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Observation

Observation by an assessor [►The Assessor's Role] is a key piece of evidence.

Observation is a prime example of Performance Evidence.

It is important that the assessor records what they see. It is not enough just to say “I observed James/Alyson doing photocopying to the required standards”. The assessor should break the task down and record exactly what is seen.

It is vitally important that the Performance Indicators (PIs) and Knowledge & Understanding (K&U) within the Units covered by the observation are recorded, usually at the side of the candidate recording form. This ensures that the PIs and K&U claimed are related to what has been observed.

The best observations are holistic in nature i.e. covering Performance and Knowledge across more than one Unit.

The context of an Observation is important and should be highlighted at the beginning.

Observation is the most valid and reliable form of assessment – you are seeing that the evidence (competence) is authentic and current.

Planning with your candidate is key to a successful Observation.

Be flexible – if situations arise outwith the plan don’t waste the opportunity.

Use Questions [►Questioning] during the Observation to seek more in-depth understanding or clarification.

After the Observation ask any supplementary questions you find necessary.

Always make sure you give the candidate feedback and agree the next steps – especially if a further Observation is required.

It is also best practice to include as evidence any Work Product [►Work Product] created during the Observation and/or consider taking photos or video of the candidate.

Observations can vary between being quite specific to a particular Unit or more holistic in nature. Some evidence can be a mixture of Observation, Professional Discussion [►Professional Discussion ] and Questions.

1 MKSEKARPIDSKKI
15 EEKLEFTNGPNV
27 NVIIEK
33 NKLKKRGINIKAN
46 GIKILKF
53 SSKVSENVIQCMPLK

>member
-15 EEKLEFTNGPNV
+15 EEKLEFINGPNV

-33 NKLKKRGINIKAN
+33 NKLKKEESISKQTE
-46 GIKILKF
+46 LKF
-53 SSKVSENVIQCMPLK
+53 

The following are examples of some Observations of varying standard:

Single Unit Observation [►Single Unit Observation (PDF)] This approach is acceptable but best practice is a more holistic approach where more than one unit is covered. On the plus side the Observation has covered a number of Knowledge points within the Unit.

Single Unit Observation 2 [►Observation S220 (PDF)] As with the previous example this Observation concentrates on one Unit. It is very comprehensive and covers the majority of the Performance and Knowledge within the Unit which is good. However, with such an extensive Observation it is possible that some Performance and/or Knowledge towards other Units could be covered.

Observation within larger Assessment Event [►Highlighted observation (PDF)] This example involves an Observation which is part of a bigger assessment event. This is material which should also be viewed along with “Highlighted Questions from Observation” [►Highlighted oral questions (PDF)] and “Highlighted Professional Discussion” [►Highlighted professional discussion (PDF)] so that you can view it as one assessment event. This is an excellent holistic approach.

Regurgitated Standards Observation [►Regurgitated standards observation (PDF)] This example is not good practice – what we have here is merely a regurgitation of the wording of the standards rather than an account of what was actually observed. Also a lot has been claimed by inferred performance rather than actual performance.